Met Gala 2022 was especially revolting: Roe v Wade competed with a starved Kim Kardashian

Finn McRedmond: They were hardly going to theme it Down the Coal Mine, were they?

There has rarely been a bastille so in need of a storming than the annual Metropolitan Museum’s Costume Institute Gala. Or, to you and me, the Met Ball.

Every May the good and the great of the celebrity world descend on New York’s Metropolitan Museum of Art for a night self-proclaimed to be the Oscars of Fashion. In 2014 the then editor of Vogue and architect of the event, Anna Wintour, complained that, at just a meagre $15,000 a ticket, it was too inclusive. This year a ticket would set you back around $35,000.

The Met Ball’s purpose is nominally to fund the museum’s costume institute. In reality it is to provide a roster of stars deemed worthy of an invitation; to dress them in clothes worth more than money can buy, to parade them in front of the camera like turbo-camp zoo animals; and to provide a safe environment for the super-wealthy to fraternise with the ultra-elite.

This year the party was themed as The Gilded Age and White Tie (they were hardly going to theme it Down the Coal Mine, were they?). The phrase’s provenance can be found an 1873 novel by Mark Twain about the materialism and industrialists and corruption that took hold of late-19th century America. The “gildedness” is implies a thin and transparent veneer of splendour to obscure the crisis of inequality in the nation. So far, so apt.

It's terribly easy to balk at the extravagance of celebrities so far removed from reality that the absurdity of the whole thing seems not to have even occurred to them

As celebrities stage this royal spectacle for the peons of the world to gawk at in admiration, Kim Kardashian – perhaps one of the most famous women on the planet – knew she had to shock and dazzle anew, outperforming her herculean efforts of prior years. Taking not just inspiration, but the very clothes off the back of her 1950s counterpart, Kardashian donned a dress last seen on the back of Marilyn Monroe herself.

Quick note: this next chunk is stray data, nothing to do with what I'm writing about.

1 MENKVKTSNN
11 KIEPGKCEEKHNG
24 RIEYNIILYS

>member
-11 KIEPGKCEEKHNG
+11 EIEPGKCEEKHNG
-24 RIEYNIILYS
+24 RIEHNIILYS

She ascended – actually she hobbled – the museum’s famous stairs in the gown Monroe wore to serenade John F Kennedy on his 45th birthday in 1962. It has not been worn since but at nearly $5 million, it is the most expensive dress ever sold at auction. So precious is the garment that it must be stored at a controlled temperature of 68 degrees in a darkened room.

The utter inconvenience of this plan gets much worse. The day before the event Kardashian spent 14 hours dyeing her hair blonde. But that is mere child’s play. In the weeks running up to Monday she had to lose 16 pounds to fit into the unalterable dress. She told Vogue how she restricted her diet and wore a “sauna suit” twice a day. I don’t know what a sauna suit is supposed to do to a human but apparently it was the silver bullet that helped Kardashian squeeze into a dress last worn in the 1950s. When the dress zipped up she explained how she wanted to cry tears of joy.

And here’s the punchline: so delicate is the item and so laced with history, Kardashian only wore it for a matter of minutes. “I would never want to sit in it” (well of course) she said, let alone eat.

Carrying weight on our bodies was once the ultimate sign of status and wealth. Then it was thinness. But now, the choice to eat only tomatoes and to sauna ourselves for hours every day in order to fit for just a few minutes into a dress once owned by an American icon is the ultimate, unassailable privilege.